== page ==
"I Don't Want A Show Dog; I Just Want A Pet..."

That's where people have made the right initial decision - they've taken the time and made the effort to understand that there are differences between breeds, and they should get one that at least comes close to matching their picture of what they want a dog to be.  Their next step, tragically, is that they go out and find a dog of that breed for as little money and with as much ease as possible. 

You need to realize that when you do this, you're going to the used car dealership, WATCHING them pry the "Audi" plate off a new car, observing them as they use Bondo to stick it on a '98 Corolla, and then writing them a check and feeling smug that you got an Audi for so little. 

It is NO bargain.

Those things that distinguish the breed you want from the generic world of "dog" are only there because somebody worked really hard to get them there.  And as soon as that work ceases, the dog, no matter how purebred, begins to revert to the generic.  That doesn't mean you won't get a good dog - the magic and the blessing of dogs is that they are so hard to mess up, in their good souls and minds, that even the most hideously bred one can still be a good dog - but it will not be a good Shepherd, or good Puli, or a good Cardigan, or Great Dane.  You will not get the specialized abilities, tendencies, or talents of the breed. 

If you don't NEED those special abilities or the predictability of a particular breed, you should not be buying a dog at all, you should go rescue one.  That way you're saving a life and not putting money in pockets where it does not belong. 

If you want a purebred and you know that a rescue is not going to fit the bill, the absolute WORST thing you can do is assume that a name equals anything.  They really are nothing more than name plates on cars.  What matters is whether the engineering and design and service department back up the name plate, so you have some expectation that you're walking away with more than a label.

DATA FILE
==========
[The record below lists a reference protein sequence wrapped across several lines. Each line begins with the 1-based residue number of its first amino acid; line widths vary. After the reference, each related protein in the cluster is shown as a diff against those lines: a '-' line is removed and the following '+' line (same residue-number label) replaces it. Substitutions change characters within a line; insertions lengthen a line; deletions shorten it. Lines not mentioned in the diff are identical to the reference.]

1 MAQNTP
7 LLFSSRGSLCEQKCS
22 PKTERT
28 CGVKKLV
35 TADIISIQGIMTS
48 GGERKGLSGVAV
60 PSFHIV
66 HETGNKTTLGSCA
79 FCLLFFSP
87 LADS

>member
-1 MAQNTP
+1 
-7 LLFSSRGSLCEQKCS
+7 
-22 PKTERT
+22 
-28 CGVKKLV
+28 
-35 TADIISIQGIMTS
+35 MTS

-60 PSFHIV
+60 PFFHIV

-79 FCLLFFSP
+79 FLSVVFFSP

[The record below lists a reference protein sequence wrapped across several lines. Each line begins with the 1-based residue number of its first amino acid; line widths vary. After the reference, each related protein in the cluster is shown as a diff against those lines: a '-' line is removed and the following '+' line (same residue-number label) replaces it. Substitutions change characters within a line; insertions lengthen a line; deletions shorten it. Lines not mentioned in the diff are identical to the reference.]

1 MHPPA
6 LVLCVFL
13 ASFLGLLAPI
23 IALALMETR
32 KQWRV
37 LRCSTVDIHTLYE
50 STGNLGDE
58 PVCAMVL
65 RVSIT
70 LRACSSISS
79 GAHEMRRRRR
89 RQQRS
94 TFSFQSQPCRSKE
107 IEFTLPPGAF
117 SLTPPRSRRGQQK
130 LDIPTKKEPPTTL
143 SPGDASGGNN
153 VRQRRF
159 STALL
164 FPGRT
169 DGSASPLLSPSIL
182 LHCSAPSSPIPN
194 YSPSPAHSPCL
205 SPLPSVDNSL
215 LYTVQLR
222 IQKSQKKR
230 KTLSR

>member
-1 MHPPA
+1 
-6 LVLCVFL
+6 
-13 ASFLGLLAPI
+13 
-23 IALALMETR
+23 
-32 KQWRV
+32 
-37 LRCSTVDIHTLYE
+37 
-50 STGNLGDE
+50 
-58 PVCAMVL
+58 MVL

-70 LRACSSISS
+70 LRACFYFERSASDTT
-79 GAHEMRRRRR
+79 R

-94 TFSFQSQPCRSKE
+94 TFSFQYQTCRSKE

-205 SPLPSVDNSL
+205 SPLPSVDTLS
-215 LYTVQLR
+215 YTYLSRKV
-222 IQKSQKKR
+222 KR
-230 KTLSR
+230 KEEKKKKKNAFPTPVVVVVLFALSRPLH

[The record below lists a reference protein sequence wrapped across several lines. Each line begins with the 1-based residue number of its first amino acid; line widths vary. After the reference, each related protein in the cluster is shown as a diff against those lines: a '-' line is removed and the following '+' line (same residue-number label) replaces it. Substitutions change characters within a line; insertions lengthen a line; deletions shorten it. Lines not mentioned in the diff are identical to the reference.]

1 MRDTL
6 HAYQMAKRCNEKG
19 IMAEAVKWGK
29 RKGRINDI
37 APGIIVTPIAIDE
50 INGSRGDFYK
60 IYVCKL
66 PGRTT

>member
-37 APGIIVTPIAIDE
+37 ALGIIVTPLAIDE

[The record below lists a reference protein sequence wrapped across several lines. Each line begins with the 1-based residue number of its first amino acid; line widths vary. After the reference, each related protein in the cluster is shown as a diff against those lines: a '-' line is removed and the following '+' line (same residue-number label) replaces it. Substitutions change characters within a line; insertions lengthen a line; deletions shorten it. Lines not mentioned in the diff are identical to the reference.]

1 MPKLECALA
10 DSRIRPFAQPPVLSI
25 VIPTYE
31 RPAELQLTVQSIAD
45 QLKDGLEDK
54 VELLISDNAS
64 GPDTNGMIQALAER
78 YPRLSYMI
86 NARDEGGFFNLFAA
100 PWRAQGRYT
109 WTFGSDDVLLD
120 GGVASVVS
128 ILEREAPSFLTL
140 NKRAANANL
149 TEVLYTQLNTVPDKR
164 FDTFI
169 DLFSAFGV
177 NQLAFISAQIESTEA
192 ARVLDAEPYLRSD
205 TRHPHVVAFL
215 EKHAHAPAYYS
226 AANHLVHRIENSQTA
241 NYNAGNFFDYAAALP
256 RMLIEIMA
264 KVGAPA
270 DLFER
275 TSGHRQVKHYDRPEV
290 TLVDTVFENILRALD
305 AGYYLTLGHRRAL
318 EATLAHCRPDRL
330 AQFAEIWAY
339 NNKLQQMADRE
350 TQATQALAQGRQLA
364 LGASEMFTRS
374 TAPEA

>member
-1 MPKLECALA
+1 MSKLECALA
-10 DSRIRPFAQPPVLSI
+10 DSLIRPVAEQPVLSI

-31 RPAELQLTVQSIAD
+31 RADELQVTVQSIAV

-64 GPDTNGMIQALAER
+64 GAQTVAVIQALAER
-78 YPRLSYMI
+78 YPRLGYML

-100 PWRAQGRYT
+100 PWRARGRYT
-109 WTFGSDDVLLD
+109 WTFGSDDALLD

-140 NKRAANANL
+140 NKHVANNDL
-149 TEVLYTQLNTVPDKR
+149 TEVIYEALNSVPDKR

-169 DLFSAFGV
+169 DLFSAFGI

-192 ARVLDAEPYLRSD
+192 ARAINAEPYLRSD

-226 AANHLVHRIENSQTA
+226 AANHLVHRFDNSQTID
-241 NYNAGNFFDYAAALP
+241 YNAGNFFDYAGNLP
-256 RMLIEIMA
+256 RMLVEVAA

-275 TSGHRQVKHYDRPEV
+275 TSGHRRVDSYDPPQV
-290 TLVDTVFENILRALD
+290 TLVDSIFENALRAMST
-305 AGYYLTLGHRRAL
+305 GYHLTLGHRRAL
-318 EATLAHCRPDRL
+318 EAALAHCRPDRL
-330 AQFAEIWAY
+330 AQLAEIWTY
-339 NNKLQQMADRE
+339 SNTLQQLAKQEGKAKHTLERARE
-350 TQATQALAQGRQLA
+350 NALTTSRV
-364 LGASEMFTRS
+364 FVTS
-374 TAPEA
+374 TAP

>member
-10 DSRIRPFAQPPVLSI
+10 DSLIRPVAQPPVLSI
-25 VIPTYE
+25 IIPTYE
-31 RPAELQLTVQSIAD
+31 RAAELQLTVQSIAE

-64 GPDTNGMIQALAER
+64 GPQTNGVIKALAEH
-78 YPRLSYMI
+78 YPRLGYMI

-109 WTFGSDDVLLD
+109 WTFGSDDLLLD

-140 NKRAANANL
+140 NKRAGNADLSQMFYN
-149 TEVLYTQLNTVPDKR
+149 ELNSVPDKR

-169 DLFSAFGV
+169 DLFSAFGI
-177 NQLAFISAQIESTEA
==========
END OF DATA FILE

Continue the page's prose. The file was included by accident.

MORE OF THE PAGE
Keeping a group of dogs looking and acting like their breed is hard, HARD work.  If you do not get the impression that the breeder you're considering is working that hard, is that dedicated to the breed, is struggling to produce dogs that are more than a breed name, you are getting no bargain, you are only getting ripped off.

Borrowed and adapted from Rufflyspeaking.net


In addition to our annual specialty shows each September, the Great Dane Club of Des Moines participates in outings and community events. We've had meetups at the Farmers Markets in Downtown Des Moines & Valley Junction, Meet the Breed events at Brown Dog Bakery,  Fourth of July Picnic & Fireworks, and outings to Snookie's Malt Shop.  You can find out more information about upcoming events on the Des Moines Great Dane Meetup Group.  Don't forget to keep an eye on our Facebook page, and the events page of this website for more information as well!

You Might Be A Great Dane Owner If...

  • ...you tell your dog to sit, and he backs up until he finds a chair!
  • ...you walk your dog and everyone knows him by name, but you have no idea who these people are.
  • ...you carry a tape measure with you when shopping for a new vehicle.
  • ...you keep at least one color-coded "drool towel" in every room of your house!
  • ...you could easily retire if you had a dollar for every time you've been asked about a saddle *facepalm*
  • ...you vacuum out your car, and most of the dog hair is on the ceiling
  • ...the donuts you put on top of the refrigerator are gone when you get home, and your dog has powdered sugar on his nose (oops).
  • ...the monthly dog budget exceeds your mortgage payment.
  • ...the pizza delivery guy tells you to meet him at the end of the sidewalk.
  • ...your UPS and FedEx drivers have learned the art of tiptoeing to your door!
  • ...you rate slingers on a 1-10 scale, judging by distance, velocity, and length.